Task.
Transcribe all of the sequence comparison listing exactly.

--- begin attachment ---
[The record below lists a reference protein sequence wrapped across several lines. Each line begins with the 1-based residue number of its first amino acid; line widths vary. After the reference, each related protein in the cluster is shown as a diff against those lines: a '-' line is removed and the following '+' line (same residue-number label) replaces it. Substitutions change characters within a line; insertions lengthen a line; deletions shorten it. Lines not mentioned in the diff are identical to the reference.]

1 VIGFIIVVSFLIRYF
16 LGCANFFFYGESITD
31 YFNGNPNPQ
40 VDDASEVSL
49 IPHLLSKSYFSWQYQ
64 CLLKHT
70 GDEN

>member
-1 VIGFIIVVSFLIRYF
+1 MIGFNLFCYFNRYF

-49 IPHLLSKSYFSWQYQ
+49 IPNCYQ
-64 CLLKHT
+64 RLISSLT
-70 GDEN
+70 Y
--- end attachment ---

[The record below lists a reference protein sequence wrapped across several lines. Each line begins with the 1-based residue number of its first amino acid; line widths vary. After the reference, each related protein in the cluster is shown as a diff against those lines: a '-' line is removed and the following '+' line (same residue-number label) replaces it. Substitutions change characters within a line; insertions lengthen a line; deletions shorten it. Lines not mentioned in the diff are identical to the reference.]

1 VIGFIIVVSFLIRYF
16 LGCANFFFYGESITD
31 YFNGNPNPQ
40 VDDASEVSL
49 IPHLLSKSYFSWQYQ
64 CLLKHT
70 GDEN

>member
-1 VIGFIIVVSFLIRYF
+1 MIGFNLFCYFNRYF

-49 IPHLLSKSYFSWQYQ
+49 IPNCYQ
-64 CLLKHT
+64 RLISSLT
-70 GDEN
+70 Y